Wicked Problem Solution: Rethinking the Role of Educators

At the commencement of CEP 812: Applying Educational Technology to Issues of Practice — my third graduate course in matriculating through the Master’s in Educational Technology (MAET) program at Michigan State University — I was offered the opportunity to explore what characterizes a problem of practice and to what extent it can be solved. While one may use logic, critical thinking and creativity to solve well-structured problems and complex problems, the same cannot be said for wicked problems. As John C. Camillus states, "A wicked problem has innumerable causes, is tough to describe, and doesn’t have a right answer” (2008).

Although a wicked problem is seemingly impossible to solve, my classmates and I took on the arduous task of researching and proposing a solution to Rethinking the Role of Educators. As linked to below, we constructed a multimodal presentation that encompasses a narrative of our journey, beginning with an explanation of wicked problems and ending with a proposed solution. Our proposed solution encapsulates refining and enhancing professional development practices for educators.

The Why/What If/How problem-solving process we conducted was adopted from Warren Berger, author of A More Beautiful Question (2014). The process stems from curiosity, as we brainstormed a multitude of Why questions, progresses into the What If stage where one begins to imagine a solution and concludes with developing plans on How the solution can be implemented. Of note, our presentation includes excerpts from infographics that we designed, peer-reviewed research, and data collected from a survey that we created and conducted, which assisted us in forming a solution.

To access the presentation, please click on the image below. Additionally, please feel free to comment with any questions, concerns or feedback you may have. Thank you in advance for exploring our proposed solution.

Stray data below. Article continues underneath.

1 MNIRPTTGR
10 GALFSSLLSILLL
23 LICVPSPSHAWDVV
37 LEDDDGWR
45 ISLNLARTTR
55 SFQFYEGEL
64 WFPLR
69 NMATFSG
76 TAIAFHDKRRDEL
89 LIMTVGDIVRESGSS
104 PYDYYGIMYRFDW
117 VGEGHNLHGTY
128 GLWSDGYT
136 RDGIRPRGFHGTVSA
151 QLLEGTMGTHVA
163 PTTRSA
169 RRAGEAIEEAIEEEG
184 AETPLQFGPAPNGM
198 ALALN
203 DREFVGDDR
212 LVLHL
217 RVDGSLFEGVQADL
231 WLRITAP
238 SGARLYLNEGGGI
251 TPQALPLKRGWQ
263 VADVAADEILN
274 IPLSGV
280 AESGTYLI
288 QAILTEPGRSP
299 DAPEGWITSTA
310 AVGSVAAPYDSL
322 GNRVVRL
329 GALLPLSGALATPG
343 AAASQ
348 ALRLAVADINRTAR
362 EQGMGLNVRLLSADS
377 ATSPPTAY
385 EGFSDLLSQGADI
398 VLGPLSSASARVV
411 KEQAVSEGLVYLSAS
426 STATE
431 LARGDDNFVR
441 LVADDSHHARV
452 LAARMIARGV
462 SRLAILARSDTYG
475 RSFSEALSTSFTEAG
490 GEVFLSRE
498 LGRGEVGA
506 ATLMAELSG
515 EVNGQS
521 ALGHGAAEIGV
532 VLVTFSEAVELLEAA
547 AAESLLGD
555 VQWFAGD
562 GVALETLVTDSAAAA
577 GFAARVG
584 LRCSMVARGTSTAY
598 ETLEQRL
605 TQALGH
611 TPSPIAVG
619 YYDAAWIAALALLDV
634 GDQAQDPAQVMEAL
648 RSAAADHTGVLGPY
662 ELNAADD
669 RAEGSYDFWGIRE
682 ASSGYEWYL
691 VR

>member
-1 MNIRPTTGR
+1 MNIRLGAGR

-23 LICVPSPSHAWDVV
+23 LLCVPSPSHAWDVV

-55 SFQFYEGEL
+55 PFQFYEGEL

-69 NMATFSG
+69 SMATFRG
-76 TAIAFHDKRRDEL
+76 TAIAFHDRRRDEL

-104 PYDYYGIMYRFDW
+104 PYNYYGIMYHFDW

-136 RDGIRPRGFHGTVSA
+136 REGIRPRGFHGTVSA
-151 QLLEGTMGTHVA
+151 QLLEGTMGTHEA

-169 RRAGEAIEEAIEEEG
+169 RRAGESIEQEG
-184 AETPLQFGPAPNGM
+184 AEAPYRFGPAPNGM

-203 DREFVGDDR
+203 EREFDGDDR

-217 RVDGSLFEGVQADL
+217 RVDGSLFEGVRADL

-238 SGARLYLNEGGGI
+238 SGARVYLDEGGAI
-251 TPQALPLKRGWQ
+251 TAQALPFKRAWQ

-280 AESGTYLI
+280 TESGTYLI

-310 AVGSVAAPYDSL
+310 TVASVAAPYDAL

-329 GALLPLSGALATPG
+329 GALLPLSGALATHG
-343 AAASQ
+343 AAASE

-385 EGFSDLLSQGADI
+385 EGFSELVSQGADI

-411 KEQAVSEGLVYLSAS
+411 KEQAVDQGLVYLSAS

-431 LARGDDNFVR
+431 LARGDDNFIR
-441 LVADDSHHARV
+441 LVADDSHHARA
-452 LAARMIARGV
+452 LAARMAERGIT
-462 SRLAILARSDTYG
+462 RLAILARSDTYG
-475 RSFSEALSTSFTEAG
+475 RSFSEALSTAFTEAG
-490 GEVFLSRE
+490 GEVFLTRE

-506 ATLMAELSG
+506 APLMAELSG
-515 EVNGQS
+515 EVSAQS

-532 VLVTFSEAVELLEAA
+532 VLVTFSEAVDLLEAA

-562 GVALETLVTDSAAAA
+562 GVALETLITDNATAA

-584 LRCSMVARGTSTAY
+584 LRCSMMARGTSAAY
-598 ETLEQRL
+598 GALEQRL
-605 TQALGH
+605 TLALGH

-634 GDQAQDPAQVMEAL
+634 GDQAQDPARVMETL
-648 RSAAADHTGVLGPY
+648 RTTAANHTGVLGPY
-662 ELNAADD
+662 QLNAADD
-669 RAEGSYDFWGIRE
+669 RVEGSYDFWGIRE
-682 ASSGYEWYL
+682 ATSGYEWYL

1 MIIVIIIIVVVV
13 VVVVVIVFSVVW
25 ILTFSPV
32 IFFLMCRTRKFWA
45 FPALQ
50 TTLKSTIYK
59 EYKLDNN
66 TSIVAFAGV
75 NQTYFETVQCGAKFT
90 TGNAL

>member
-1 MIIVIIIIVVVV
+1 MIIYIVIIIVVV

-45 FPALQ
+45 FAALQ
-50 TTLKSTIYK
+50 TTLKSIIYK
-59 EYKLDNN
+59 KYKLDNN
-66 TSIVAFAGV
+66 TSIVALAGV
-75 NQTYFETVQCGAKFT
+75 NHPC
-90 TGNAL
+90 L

Berger, W. (2014). A More Beautiful Question: The Power of Inquiry to Spark Breakthrough Ideas. New York: Bloomsbury.

Camillus, J. C. (2008). Strategy as a wicked problem. Harvard Business Review. Retrieved from https://hbr.org/2008/05/strategy-as-a-wicked-problem

Calling All K-12 Educators: Survey on Rethinking the Role of Educators

The best way that I can describe the wicked nature of Rethinking the Role of Educators is to compare it to this cartoon from 1943.

The moment my fellow classmates and I develop an idea for a proposed solution, it seems as though numerous additional components arise, spawning out exponentially. Although, it is no wonder that this is the case given that the role of educators was first defined in the 18th century, producing factory workers during the Industrial Revolution. Fast forward to present day; history shows years of technological advancements, rapidly-changing demands for students and the necessity to evaluate what it is that teachers should be doing to support students’ needs.

Proposing an Adequate Solution Requires Feedback from Teachers Themselves

While we move closer to formulating a proposed solution to our wicked problem of Rethinking the Role of Educators — which focuses on professional development needs and in-class support for teachers —  my classmates and I are seeking responses to the brief survey below. Moreover, it includes 15 multiple question questions and one optional, open-ended response. We hope that it will inform us with insights regarding student-centered learning, leadership, and professional development practices. Of note, NO personal identifiable information will be collected as all responses are anonymous. Further, data collected will be analyzed and submitted to my professors at MSU for further evaluation.

UPDATE: Although the survey is no longer accepting responses, a list of questions and data collected can be found here.

Masters, J. (2014). Gabby gabby goes fishing (1943) fleischer Studios-1 cartoons (Video). Retrieved from https://youtu.be/HQs1dmznuGg